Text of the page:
Additionally, wild lettuce grows upright, with leaves wrapped around the stalk, unlike dandelion leaves, which are arranged in a rosette pattern at the base of the plant. Sometimes, the stalks have a purple tinge. Like dandelions, breaking the stalks of wild lettuce makes them leak white sap. Wild lettuce blooms in late spring to early summer, producing yellow flowers that greatly resemble dandelions. However, unlike dandelions, wild lettuce may produce multiple blooms on a single stalk.
You can find wild lettuce from midsummer through October. This plant likes a bit of moisture, so you often see it growing near creeks, ditches, and rivers. It’s best to harvest this plant early in the season, but it’s just as edible later, even if the leaves are a bit tougher.
Sow thistles are plants that look like dandelion leaves, but they also look a lot like wild lettuce. These edible weeds produce serrated, crisp leaves that grow up and down its long stalks. The leaves are very prickly to the touch, and because they’re so stiff, they can scratch your skin if you brush up against them. A far cry from the dandelion’s delicate foliage.
Like wild lettuce, sow thistles produce white sap. They also grow multiple blooms at the tops of their tall stalks. If you take a closer look at the stems these flowers grow from, you’ll see that, like dandelions, they’re quite hairy.
Sow thistle likes to grow in partial to full sun. Each plant produces around 25,000 seeds, so these flowers often grow in groups. Search roadsides, pastures, and along the edges of wooded areas from early spring to midsummer to find this plant.
The biggest reason hawkweed is confused for real dandelions is because it, too, has basal leaves. The foliage of this plant stays very close to the ground. Its yellow daisy-like flowers bloom at the ends of tall, leafless stems. At first glance, hawkweed could easily be mistaken for dandelions. But a closer look reveals that they really don’t look much alike at all.
Hawkweed leaves are small and oval in shape, with smooth edges, not toothed ones. The leaves are not bright or deep green, but rather a sage-y green with white undersides. The surface of the leaves is fuzzy, much like lamb’s ear.
This weed can be found in lowland areas that stay shady and moist. Hawkweed blooms from late spring to autumn and can be harvested then. Plants produce five or more flowers at a time, so there’s plenty to forage.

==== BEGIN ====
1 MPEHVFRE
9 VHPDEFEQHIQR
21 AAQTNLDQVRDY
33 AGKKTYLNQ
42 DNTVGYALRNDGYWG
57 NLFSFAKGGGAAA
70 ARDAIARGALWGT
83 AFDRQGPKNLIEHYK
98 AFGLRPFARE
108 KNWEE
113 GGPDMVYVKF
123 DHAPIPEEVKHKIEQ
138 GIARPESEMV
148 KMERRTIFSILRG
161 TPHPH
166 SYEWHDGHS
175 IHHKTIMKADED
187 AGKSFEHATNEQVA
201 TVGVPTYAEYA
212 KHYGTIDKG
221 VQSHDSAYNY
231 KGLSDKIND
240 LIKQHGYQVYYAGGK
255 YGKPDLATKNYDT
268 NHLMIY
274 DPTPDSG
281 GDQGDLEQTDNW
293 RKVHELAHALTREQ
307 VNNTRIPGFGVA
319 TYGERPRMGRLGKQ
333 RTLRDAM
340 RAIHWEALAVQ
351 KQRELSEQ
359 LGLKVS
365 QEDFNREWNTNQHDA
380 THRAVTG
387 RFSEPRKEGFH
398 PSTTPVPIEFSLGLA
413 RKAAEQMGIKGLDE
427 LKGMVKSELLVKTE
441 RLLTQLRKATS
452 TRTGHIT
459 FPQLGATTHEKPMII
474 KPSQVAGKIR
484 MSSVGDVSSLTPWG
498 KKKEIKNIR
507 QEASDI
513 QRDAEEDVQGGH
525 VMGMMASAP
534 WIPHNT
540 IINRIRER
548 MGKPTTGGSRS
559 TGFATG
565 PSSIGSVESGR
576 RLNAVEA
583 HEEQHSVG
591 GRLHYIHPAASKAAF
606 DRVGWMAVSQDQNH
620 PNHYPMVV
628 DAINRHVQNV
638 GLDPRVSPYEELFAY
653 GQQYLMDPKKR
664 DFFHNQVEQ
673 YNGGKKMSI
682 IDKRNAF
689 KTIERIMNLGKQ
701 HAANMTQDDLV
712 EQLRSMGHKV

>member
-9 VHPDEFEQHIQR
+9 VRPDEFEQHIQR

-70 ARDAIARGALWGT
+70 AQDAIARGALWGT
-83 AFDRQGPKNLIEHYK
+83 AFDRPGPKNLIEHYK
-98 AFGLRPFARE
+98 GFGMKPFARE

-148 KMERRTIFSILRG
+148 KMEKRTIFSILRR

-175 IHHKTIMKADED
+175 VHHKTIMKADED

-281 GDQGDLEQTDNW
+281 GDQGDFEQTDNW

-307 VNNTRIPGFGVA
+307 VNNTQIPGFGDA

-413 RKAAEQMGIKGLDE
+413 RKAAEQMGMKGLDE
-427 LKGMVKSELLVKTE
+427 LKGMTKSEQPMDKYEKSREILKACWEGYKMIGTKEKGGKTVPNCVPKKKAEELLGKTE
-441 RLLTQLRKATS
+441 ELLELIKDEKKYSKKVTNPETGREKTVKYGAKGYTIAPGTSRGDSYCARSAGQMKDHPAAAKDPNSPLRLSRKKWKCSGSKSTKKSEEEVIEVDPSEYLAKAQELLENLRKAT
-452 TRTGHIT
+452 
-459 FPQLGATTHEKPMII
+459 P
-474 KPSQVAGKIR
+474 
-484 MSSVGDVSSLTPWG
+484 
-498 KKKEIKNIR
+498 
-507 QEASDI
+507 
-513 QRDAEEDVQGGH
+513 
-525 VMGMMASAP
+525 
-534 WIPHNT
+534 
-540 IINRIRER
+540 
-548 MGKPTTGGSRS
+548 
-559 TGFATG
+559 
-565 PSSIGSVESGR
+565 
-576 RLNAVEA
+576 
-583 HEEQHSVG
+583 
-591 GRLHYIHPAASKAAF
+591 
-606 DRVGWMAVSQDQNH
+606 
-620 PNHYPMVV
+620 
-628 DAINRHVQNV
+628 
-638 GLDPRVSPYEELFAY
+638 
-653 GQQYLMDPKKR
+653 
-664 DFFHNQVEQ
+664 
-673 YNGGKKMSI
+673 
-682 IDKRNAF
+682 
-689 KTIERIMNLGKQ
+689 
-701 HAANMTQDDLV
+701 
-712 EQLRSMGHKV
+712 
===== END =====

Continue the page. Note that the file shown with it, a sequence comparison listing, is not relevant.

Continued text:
Of all of the plants that look like dandelion leaves, flatweed is perhaps the most convincing. Also called cat’s ear, flatweed grows basal leaves just like dandelions do. But the leaves are lobed, not toothed. They’re also slightly stiffer than dandelion leaves, though not as stiff as wild lettuce or sow thistle, and they’re covered in tiny fine hairs.
One small detail that sets these two apart: flatweed’s spindly flower stalks are more flexible than dandelions. They’re more resilient. If you run your hand over them and try to rough them up, they bounce back. If you were to do the same to dandelions, the stalks would break because they’re hollow and thus more delicate.
Flatweed grows in all the same places dandelions grow — in lawns, pastures, and other wide-open spaces. These weeds can be harvested throughout the summer, and will also produce a milky sap when the stems are snapped in two.
What’s the best way to harvest dandelions and their lookalikes?
How you harvest depends on what you want to do with the plant in question. Will you use the whole plant, the roots and all? Or do you just need the leaves? If you plan on putting all parts of the plant to use, use a trowel to dig it up. Carefully remove any dirt and debris from around the roots, and be sure to fill the hole in when you’re done.
If you’re going to be using the leaves alone, take your scissors and snip them off carefully near the stem, or another point of origin. Flower heads can also be snipped this way, and it can actually promote new growth if the flowers are older, though they won’t taste as good. Taking parts of the plant instead of the whole thing allows it to keep growing, so you can continue to harvest throughout the season.
Whether you come home with dandelion leaves or plants that look like dandelion leaves, wash them gently in cold water, blot them dry with a towel, and store them in plastic bags in the fridge. Remember to avoid high-traffic areas when foraging, and be sure to use your harvest within a week while it’s still fresh.
It takes some practice to get the hang of it. But with a little time, you’ll soon be able to tell real dandelion leaves apart from plants that look like dandelion leaves.